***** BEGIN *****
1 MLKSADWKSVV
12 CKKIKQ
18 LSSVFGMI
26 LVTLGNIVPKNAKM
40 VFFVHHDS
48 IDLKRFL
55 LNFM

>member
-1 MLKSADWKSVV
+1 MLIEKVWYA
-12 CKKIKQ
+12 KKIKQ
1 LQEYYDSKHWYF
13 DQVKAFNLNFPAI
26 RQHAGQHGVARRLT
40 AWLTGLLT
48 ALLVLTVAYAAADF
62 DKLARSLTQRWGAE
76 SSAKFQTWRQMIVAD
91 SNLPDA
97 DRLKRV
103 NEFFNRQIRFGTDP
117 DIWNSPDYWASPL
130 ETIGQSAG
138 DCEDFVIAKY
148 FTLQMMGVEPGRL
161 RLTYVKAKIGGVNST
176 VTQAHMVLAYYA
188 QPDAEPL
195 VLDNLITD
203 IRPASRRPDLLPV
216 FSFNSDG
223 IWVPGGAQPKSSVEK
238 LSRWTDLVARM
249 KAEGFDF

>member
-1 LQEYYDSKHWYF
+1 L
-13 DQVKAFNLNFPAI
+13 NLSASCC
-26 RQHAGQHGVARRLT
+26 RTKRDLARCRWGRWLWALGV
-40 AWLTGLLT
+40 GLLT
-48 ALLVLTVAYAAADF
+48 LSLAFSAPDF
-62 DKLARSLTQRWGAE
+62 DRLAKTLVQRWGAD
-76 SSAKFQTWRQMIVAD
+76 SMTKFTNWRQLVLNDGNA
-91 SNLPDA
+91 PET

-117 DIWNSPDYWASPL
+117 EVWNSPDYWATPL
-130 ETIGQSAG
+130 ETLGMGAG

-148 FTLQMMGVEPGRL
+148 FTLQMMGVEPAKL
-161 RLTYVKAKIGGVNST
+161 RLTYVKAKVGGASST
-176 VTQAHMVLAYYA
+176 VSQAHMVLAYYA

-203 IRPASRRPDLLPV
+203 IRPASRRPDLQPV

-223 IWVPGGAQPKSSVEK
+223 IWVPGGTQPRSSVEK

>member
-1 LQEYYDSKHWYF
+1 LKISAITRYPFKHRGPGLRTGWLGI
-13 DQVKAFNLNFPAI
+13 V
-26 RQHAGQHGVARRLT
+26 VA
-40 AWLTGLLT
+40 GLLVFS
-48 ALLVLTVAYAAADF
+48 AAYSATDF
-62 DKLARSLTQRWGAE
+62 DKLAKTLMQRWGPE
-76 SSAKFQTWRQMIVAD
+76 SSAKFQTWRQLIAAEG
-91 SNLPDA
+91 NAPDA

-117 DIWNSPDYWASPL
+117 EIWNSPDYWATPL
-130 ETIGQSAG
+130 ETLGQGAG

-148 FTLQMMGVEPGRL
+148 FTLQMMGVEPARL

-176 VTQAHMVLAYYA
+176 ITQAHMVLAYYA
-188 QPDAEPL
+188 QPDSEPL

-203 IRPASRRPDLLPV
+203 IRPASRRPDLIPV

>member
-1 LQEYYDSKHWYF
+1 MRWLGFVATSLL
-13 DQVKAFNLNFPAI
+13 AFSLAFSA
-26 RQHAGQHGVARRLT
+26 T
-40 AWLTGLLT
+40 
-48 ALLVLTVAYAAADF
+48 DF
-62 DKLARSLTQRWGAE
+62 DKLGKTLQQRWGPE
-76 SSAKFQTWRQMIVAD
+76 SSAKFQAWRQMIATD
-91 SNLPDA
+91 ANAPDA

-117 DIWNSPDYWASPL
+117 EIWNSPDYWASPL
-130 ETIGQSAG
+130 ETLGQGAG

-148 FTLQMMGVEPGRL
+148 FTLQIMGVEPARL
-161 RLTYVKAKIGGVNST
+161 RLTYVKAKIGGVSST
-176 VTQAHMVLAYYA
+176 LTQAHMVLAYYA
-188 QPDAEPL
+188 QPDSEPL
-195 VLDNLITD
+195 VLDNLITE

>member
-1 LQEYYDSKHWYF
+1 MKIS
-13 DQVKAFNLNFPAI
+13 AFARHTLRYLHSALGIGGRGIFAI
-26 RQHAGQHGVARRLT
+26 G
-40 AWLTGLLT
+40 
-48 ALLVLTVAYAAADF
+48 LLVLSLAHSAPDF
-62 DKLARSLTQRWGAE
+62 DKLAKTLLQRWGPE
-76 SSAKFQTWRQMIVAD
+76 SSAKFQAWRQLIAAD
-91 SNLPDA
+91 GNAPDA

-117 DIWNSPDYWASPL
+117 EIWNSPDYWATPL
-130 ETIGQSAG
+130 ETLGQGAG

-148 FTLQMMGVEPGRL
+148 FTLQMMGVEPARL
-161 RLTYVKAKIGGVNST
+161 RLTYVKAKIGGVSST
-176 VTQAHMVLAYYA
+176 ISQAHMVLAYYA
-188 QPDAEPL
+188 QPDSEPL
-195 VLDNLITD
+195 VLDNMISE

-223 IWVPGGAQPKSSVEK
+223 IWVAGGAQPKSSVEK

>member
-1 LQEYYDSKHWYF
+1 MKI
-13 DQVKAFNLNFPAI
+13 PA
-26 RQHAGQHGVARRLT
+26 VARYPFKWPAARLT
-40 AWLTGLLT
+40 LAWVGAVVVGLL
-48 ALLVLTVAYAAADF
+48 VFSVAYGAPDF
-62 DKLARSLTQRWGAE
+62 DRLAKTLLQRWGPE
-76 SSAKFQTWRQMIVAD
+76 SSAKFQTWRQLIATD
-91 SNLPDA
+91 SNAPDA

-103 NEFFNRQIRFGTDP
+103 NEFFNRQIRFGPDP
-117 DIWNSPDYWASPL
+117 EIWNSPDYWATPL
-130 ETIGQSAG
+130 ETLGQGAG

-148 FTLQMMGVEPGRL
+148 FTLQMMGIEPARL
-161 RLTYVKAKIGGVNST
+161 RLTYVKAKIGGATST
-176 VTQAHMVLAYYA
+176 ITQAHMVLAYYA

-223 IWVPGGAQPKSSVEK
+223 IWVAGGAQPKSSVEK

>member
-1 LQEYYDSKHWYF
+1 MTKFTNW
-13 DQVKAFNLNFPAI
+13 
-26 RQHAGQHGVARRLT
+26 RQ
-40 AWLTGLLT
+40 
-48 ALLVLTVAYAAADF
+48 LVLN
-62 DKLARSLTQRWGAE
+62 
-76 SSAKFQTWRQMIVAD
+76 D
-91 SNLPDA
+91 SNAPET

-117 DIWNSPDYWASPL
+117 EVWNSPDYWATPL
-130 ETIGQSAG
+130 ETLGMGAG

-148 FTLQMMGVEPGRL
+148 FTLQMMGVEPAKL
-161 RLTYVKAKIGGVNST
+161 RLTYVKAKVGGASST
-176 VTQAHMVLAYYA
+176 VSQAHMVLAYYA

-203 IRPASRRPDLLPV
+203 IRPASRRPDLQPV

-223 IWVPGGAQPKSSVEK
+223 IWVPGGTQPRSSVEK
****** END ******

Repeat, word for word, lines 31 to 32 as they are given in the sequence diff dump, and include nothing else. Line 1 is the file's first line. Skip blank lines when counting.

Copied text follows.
203 IRPASRRPDLLPV
216 FSFNSDG